Leaves, MC Escher’s Rippled Surface and some sci-fi just for fun
Using a laser cutter to add physical presence to 2D artworks can be really effective, as these recent explorations from Maxime Beauchemin show. Having kicked things off with a rather elegant laser etched ATAT walker, he then moved on to more everyday ephemeral visions.
Pictured above is an acrylic replication of MC Escher’s iconic Rippled Surface print, where Maxime faithfully recreates the layered illusion of water surface, reflected trees and rippled distortion.
Turning to laser cut wood for another project, the delicate structure of a decaying leaf skeleton is revealed. (more…)
Giving 3D form to desktop cutting projects. Next stop, to the laser cutter!
Already well established as the gold standard for bringing super-simple 3D construction to the DIY masses, Autodesk 123D has announced an exciting partnership that goes one step further. They’ve teamed up with Cricut, the guys responsible for desktop electronic cutting machines that induce equal measures of desire and envy amongst Makers and Crafters.
The collaboration features a new series of easy-to-assemble 3D DIY projects including dinosaurs, rocket ships, creatures and homewares that are all geared towards owners of the Cricut machines.
Now, while this is a clearly targeted partnership that brings the clever slicing technology of 123D Make to users in the Cricut community, it is also a welcome reminder of the resources that are readily available and can be easily incorporated into your laser cutting workflow. (more…)
L-CHEAPO conversion kit brings laser cutting to the masses
Imagine turning a desktop 3D printer into a laser cutter without compromising its printing capabilities. That’s what Matteo Borri from Robots Everywhere has done, and the L-CHEAPO laser cutter attachment is now the focus of a wildly successful Indiegogo campaign.
Capable of cutting 3/16″ wood and 1/4″ acrylic on any hobby grade 3D printer or CNC mill, this clever little attachment runs off the existing machine’s power supply and software environment. Once the attachment is set up and configured, in a matter of minutes you can swap back and forth from laser cutter to 3D printer functionality.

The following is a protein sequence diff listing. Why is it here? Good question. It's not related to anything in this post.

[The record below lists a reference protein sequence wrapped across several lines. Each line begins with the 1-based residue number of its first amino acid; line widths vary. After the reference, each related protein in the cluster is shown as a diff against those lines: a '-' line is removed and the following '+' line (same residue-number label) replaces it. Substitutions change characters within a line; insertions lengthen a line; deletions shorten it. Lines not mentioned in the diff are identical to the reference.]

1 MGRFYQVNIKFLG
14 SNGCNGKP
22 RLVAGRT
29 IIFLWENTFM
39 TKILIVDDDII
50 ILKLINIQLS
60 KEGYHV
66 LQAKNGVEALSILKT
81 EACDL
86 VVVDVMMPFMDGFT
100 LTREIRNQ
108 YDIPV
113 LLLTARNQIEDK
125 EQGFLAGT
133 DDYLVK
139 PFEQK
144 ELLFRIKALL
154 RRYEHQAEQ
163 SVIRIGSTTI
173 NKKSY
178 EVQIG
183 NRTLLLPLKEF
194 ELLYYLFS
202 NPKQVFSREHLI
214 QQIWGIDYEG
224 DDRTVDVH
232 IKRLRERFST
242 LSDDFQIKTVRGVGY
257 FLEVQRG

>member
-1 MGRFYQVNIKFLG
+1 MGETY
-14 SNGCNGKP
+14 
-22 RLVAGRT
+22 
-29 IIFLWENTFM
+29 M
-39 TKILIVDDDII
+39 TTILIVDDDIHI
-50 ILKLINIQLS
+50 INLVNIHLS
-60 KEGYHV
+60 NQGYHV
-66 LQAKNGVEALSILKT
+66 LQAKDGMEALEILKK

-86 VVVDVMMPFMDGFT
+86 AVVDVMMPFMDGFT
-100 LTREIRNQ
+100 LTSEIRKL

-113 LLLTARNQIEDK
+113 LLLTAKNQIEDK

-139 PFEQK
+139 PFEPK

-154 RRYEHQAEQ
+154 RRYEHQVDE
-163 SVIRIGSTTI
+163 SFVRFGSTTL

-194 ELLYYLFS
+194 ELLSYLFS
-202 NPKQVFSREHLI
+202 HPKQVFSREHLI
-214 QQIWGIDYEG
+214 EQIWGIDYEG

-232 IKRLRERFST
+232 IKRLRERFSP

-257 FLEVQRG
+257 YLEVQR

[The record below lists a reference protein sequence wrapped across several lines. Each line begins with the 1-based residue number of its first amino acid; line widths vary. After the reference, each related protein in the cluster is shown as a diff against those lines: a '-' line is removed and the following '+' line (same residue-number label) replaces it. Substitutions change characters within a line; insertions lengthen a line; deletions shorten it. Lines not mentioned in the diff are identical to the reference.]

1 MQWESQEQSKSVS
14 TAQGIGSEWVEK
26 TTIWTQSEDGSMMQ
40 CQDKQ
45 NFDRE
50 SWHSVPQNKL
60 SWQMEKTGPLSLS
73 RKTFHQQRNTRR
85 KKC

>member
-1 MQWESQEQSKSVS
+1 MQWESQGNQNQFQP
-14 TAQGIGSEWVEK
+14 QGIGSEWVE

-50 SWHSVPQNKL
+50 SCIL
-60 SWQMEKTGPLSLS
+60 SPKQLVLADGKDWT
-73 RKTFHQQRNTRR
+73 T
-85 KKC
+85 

“you can switch from laser to printer mode and vice versa in less than two minutes, with no tools”
Why would you want to do this? For one thing, laser cut parts tend to be much tougher than the thermoplastics used in 3D printers. This means the scope of making possibilities is significantly widened, all from the one machine.
Matteo is looking out for the little guys with this project, with the goal of making laser cutting accessible to those who might otherwise be hindered by the substantial initial investment that is traditionally associated with purchasing a laser cutter.
“I hope that this allows high school shop classes, small universities and local hackerspaces to be able to work with a wider variety of materials and techniques”
He also promises that there are larger, more powerful lasers in the works. It will be interesting to see what the big brother to L-CHEAPO is capable of.
The 3D printed component is available to download fromThingiverseand you can head toIndiegogofor further info and project updates.
Here’s a little extra, just for fun. Proving that he is serious about his DIY laser cutting prowess, Matteo uploaded this geekily amusing clip of the Tetris theme song, as played by an L-CHEAPO laser cutter in action.
When Jens Clarholm built his impressive DIY laser cutter, he was well aware of the limitations imposed by the low powered laser. While it may not cut through wood or steel, it does do a very neat job of cutting paper.
One great way he has explored this is by having a play with StippleGen2, a nifty program from Evil Mad Scientists. The program uses a special algorithm to convert an image into tiny dots. There are a number of ways to manipulate how it does this, as the calculations are repeated over and over again and the final graphic is refined. StippleGen2 is easy to use and a lot of fun.
For this experiment, Jens chose an iconic image of Louis Armstrong playing the trumpet.
After letting StippleGen2 crunch the numbers for a while I imported the resulting vector graphic file into inkscape and generated the G-code so that I could use my laser cutter to cut the image into black paper.
The cutting process took a little over 2 hours, which isn’t too bad when you consider that there are over 1000 holes in this particular image.
There is a lot more that StippleGen2 can do, so if you are intrigued by Jens’ experiment you can have a go with StippleGen2 yourself or learn more about Jens’ DIY laser cutter here.